Why Telling People What To Do Is NOT Coaching
I have been running training courses on coaching for the last 25 years now and it still amazes me that telling people what to do is seen as coaching. Telling their staff what to do and solving their problems seems to be a management practise that all managers learn and use consistently. From my point of view, all this seems to do is create more problems as staff keep asking questions on how to do things, instead of thinking for themselves.
I know that most managers are time-poor, so it is a lot easier to solve the problem there and then on the spot. However this only creates compliance, your people will do what they are told to do. It does very little to empower people to think for themselves and I believe most people will feel motivated if they are asked to bring their expertise to a situation, instead of just being told what to do.
There are a number of huge benefits from “flipping it” and getting your team to come up with the answers, as follows:
- They have to think before they answer your question
- You know they know the answer – if they don’t it’s not their fault, you can then tell them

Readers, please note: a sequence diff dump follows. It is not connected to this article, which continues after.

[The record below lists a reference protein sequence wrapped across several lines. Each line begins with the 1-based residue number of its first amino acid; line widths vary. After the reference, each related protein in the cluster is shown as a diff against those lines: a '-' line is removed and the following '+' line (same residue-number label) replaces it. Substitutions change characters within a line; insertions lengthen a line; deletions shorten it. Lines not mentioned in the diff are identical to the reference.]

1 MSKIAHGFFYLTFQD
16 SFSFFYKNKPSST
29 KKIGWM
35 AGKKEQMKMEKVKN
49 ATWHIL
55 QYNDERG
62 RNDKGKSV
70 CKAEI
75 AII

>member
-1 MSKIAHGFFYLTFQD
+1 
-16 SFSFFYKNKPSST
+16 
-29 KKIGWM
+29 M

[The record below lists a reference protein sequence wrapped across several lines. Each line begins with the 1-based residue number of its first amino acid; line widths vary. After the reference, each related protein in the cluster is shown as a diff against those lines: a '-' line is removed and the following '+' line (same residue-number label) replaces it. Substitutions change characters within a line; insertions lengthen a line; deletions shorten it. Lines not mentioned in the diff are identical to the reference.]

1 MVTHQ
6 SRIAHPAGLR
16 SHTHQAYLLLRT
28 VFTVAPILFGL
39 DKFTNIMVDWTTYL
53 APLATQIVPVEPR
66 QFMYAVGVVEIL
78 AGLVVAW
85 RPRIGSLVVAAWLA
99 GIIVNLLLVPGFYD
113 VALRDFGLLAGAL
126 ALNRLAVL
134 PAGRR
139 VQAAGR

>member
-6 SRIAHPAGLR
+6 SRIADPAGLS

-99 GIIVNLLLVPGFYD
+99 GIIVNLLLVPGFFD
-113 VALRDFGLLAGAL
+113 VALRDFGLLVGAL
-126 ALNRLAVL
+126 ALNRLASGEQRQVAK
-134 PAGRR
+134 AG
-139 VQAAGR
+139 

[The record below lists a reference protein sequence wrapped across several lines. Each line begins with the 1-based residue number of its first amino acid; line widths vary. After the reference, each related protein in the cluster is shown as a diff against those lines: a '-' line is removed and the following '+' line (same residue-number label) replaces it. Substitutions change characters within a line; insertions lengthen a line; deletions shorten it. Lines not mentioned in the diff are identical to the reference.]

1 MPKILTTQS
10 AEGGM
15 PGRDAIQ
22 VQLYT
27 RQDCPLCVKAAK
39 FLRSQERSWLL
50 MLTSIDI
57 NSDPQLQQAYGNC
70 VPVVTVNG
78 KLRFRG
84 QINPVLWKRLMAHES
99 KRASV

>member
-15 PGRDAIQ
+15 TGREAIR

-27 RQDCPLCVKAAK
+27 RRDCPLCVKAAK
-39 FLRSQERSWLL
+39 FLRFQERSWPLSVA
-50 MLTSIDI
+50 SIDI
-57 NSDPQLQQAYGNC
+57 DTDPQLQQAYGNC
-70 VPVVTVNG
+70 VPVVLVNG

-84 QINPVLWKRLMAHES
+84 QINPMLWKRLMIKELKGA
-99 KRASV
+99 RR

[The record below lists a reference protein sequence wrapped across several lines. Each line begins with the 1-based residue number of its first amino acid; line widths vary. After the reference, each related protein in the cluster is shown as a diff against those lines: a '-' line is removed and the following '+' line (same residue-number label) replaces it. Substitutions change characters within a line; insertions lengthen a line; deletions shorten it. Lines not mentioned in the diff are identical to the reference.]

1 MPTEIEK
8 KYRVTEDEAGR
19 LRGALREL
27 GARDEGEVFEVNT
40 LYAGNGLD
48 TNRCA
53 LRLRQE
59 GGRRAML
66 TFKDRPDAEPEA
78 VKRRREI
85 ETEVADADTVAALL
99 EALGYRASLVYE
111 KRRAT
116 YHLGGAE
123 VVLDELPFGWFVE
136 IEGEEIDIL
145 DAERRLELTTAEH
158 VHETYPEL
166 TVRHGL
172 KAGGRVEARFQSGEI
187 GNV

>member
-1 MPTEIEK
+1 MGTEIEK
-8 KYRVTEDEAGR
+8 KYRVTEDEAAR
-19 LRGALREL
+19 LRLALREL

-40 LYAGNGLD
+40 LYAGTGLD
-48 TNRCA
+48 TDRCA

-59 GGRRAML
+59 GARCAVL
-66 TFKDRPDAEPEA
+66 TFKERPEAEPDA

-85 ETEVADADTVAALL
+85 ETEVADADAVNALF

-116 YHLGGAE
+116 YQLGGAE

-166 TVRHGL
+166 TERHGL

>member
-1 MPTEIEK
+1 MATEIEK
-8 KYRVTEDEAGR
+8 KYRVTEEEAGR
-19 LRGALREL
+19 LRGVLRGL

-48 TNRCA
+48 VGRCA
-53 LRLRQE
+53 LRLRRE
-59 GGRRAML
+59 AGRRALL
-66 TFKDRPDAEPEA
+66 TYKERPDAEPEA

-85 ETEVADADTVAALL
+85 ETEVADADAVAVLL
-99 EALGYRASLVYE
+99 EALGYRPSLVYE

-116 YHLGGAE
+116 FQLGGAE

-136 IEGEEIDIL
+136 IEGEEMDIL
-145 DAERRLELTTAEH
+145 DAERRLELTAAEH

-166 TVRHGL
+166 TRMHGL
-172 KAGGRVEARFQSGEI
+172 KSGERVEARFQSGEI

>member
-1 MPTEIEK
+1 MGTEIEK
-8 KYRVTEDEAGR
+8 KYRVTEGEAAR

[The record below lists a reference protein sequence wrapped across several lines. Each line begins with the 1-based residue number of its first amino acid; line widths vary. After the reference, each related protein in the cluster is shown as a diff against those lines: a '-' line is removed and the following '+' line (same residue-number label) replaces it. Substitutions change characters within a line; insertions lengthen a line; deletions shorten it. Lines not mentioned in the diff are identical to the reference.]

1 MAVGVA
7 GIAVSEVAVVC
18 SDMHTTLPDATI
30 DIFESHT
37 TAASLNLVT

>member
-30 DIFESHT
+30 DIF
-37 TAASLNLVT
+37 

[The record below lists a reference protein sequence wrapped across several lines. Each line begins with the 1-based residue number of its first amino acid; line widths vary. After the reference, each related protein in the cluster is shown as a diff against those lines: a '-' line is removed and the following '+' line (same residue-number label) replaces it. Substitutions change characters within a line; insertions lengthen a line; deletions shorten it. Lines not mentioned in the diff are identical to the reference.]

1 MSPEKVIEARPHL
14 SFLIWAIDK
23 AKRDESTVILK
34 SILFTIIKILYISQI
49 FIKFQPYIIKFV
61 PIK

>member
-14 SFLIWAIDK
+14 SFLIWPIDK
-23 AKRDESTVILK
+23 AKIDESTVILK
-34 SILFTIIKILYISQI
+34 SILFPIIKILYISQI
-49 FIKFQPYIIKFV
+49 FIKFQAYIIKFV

- They are more likely to remember the answer – people remember 70% of what they say yet only 20% of what they are told
- People own what they help to create. By coming up with the answer themselves there is so much more buy-in.
I also think that managers believe their role is to be a problem solver and they have to know all the answers. Their staff may think poorly of them if they don’t know. Most high performing business leaders confess to not knowing all the answers yet they know what questions to ask and that’s the big difference.
So how do you learn to “flip it?” Working with a client late last year and the term “flip it” was created by one of the managers who simply said – “I need to flip the conversation so they come up with the answer.” It’s very challenging as I mentioned because most managers have been providing the answer for years, so it’s a hard habit to break. Here’s some thoughts:
- Being aware is the first step if you are not aware you are providing answers all or most of the time you’ll never change – have someone listen in to your conversations and ask them to focus on who does most of the talking and providing the answers.
- Spend more time listening (and not trying to solve the problem straight away).
- Use questions such as – “What do you think would be a good way?” “I’ve got an idea but I’d like to hear what you think first.” “Why do you think it’s important to …….?” “Next time how could you do it differently?”
- Always think – “How can I flip the conversation, so they come up with the answers?”
Asking questions is such a powerful, empowering and motivating technique that when mastered provides you with more quality time to focus on bigger issues than just constantly problem-solving. It’s also a key skill of being great at coaching that brings the best out of their people.